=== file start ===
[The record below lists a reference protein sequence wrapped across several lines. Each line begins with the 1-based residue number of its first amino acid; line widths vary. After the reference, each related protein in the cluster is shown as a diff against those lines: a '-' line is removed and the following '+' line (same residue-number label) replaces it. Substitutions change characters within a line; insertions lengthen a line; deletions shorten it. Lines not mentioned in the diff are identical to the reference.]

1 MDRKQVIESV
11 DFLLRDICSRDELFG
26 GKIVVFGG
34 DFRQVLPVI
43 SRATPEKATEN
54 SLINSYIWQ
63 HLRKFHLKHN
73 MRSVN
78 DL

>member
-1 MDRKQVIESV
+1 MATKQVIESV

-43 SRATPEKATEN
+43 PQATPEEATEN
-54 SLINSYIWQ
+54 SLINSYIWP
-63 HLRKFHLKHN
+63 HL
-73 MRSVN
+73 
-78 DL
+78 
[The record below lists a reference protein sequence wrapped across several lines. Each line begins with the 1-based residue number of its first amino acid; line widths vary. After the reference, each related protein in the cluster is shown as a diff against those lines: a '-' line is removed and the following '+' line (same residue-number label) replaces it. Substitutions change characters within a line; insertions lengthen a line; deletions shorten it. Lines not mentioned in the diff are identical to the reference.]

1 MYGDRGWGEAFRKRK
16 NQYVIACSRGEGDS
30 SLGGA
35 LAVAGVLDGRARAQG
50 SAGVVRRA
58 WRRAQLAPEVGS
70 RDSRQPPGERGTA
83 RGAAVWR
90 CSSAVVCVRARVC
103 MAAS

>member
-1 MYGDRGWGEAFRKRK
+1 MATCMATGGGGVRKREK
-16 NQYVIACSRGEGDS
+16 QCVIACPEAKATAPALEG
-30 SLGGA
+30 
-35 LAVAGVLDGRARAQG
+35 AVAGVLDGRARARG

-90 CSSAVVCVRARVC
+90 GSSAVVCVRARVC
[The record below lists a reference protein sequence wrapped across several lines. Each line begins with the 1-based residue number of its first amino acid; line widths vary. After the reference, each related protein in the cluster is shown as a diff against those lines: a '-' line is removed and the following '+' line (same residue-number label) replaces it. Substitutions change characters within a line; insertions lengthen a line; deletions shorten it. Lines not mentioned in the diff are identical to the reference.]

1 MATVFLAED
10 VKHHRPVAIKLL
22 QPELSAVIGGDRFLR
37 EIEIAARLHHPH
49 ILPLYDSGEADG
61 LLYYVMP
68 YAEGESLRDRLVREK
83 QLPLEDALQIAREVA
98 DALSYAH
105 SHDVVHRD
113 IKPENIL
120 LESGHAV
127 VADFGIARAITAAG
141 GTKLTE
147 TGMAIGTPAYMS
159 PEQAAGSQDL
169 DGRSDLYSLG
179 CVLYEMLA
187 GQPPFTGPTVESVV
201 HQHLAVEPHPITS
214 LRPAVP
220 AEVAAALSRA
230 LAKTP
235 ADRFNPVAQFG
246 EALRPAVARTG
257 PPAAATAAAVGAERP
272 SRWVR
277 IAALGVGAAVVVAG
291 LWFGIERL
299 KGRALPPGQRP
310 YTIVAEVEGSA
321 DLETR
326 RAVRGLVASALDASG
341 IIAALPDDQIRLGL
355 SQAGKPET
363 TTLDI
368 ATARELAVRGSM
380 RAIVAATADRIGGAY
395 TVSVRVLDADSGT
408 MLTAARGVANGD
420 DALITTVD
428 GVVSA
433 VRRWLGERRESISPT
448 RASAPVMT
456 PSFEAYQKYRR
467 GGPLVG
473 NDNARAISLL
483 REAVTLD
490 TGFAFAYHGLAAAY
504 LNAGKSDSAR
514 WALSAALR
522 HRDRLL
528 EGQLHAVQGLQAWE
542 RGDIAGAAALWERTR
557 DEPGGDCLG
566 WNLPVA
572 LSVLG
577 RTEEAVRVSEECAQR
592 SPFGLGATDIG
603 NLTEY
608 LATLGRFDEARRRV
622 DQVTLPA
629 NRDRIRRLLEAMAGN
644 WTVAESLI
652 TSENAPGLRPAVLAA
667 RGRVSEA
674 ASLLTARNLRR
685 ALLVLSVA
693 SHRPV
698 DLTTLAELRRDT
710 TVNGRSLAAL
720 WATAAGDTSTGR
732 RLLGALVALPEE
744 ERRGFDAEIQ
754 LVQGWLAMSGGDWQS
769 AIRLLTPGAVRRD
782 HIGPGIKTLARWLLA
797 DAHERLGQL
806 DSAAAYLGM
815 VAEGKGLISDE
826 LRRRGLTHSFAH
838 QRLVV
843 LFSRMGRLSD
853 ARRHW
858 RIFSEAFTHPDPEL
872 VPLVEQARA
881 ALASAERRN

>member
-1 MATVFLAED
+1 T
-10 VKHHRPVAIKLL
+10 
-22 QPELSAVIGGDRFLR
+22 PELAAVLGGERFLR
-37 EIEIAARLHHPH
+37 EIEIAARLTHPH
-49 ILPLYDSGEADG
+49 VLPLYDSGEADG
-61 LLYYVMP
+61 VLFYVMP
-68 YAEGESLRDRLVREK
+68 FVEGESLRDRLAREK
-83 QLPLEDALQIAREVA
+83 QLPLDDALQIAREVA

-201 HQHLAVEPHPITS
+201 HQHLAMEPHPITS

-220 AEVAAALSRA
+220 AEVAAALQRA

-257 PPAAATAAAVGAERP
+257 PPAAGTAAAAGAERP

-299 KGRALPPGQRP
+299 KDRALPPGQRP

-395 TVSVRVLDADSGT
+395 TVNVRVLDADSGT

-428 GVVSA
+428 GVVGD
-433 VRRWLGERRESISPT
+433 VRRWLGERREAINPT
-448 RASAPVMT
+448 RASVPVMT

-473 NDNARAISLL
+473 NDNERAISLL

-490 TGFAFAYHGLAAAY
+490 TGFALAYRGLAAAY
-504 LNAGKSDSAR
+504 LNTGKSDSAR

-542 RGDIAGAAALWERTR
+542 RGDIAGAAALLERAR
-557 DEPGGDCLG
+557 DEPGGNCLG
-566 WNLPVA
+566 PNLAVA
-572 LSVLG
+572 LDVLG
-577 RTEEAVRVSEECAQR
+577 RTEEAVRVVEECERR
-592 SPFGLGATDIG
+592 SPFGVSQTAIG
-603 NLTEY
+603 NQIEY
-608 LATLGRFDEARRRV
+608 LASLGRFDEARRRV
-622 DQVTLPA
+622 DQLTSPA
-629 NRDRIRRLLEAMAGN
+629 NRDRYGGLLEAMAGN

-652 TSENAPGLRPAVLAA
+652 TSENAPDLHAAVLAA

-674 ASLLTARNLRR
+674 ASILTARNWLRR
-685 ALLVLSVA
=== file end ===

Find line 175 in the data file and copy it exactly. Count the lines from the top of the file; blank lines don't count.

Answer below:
-557 DEPGGDCLG